Consequences of Lead Paint Exposure

November 16, 2010

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Lead is an abundant metal in this planet used for many important applications. However, it is a very toxic material that causes severe health damages when absorbed by humans. One of the main sources of lead exposure is from concentrated amounts of lead found in ordinary paints, particularly those in old houses and properties. Lead pigment imbues paints with quicker-drying, longer-lasting, anti-corrosive and aesthetic-enhancing properties. However, because of the documented ill-effects of lead in paint, lead paint abatement activities have to be done to prevent adverse results.

Lead exposure is particularly hazardous to small children 6 years old and below. Their bodies absorb lead more easily and when lead enters into their system, this harms their brain and organ development. Without lead paint abatement, children can be affected by lead poisoning from exposure and manifest the following neurological and physical conditions:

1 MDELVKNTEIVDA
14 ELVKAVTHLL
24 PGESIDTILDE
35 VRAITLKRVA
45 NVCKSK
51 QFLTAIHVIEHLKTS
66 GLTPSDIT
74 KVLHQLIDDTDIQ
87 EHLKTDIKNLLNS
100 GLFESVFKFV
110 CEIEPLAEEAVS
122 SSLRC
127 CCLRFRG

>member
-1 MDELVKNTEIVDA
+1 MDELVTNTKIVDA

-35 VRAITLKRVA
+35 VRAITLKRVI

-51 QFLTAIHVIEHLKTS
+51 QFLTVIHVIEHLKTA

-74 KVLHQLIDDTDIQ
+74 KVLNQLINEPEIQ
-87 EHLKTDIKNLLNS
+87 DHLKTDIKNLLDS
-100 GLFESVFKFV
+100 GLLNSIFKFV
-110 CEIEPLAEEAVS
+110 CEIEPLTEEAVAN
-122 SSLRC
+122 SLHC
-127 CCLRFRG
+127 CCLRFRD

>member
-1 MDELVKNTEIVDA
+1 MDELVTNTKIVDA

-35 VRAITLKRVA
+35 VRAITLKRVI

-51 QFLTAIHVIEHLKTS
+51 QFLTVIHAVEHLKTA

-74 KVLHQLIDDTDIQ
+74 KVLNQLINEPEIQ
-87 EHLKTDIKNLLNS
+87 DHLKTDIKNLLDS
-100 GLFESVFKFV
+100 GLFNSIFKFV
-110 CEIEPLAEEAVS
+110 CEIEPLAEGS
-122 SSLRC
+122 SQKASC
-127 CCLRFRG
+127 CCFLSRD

1. Delayed mental and physical development
2. Reduced attention span
3. Behavioral and learning disorders
4. Brain and kidneys damage
5. Fetal death during pregnancy

Studies show that lead paint abatement activities cost less when compared to the cost and consequences of lead exposure. In fact, lead paint abatement costs are minimal in light of newer discoveries that lead exposure not only has an economic cost, it also carries a concomitant social cost. Studies how a direct correlation between lead poisoning and crime, as well as adult diseases acquired from childhood lead exposure and poisoning.

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